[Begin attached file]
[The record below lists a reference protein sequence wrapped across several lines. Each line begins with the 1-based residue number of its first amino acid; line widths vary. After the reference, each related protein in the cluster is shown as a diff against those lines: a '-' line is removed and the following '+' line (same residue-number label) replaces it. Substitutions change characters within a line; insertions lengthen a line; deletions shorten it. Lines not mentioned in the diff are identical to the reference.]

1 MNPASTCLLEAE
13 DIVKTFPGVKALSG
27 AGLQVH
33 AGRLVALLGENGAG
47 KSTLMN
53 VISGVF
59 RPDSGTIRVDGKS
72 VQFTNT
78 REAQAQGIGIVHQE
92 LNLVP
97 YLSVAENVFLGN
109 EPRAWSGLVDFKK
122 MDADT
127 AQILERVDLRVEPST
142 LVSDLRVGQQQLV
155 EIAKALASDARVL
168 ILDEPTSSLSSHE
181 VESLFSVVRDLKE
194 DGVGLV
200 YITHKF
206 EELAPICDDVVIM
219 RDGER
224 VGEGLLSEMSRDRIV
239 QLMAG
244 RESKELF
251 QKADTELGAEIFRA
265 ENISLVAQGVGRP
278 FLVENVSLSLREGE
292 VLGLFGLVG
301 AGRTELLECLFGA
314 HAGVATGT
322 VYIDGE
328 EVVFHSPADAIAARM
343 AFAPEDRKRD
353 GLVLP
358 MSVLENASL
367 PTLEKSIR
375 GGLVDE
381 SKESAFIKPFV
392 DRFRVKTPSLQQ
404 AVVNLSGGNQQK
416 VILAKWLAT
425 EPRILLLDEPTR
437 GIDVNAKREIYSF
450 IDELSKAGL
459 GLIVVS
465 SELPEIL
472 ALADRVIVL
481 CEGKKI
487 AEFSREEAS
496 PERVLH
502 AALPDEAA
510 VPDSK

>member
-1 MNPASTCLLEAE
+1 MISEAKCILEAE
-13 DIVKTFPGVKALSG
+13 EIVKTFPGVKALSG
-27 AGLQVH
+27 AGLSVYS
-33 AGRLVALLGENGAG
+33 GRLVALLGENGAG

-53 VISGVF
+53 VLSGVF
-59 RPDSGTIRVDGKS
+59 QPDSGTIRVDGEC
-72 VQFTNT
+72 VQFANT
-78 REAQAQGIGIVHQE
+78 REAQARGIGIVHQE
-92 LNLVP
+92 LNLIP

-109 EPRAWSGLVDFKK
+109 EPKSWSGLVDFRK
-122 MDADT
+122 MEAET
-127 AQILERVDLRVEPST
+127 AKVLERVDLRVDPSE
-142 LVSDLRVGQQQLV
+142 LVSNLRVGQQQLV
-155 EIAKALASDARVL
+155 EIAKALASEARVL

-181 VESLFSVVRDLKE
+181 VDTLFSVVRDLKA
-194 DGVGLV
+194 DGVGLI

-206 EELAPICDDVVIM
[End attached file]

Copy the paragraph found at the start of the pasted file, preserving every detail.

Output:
[The record below lists a reference protein sequence wrapped across several lines. Each line begins with the 1-based residue number of its first amino acid; line widths vary. After the reference, each related protein in the cluster is shown as a diff against those lines: a '-' line is removed and the following '+' line (same residue-number label) replaces it. Substitutions change characters within a line; insertions lengthen a line; deletions shorten it. Lines not mentioned in the diff are identical to the reference.]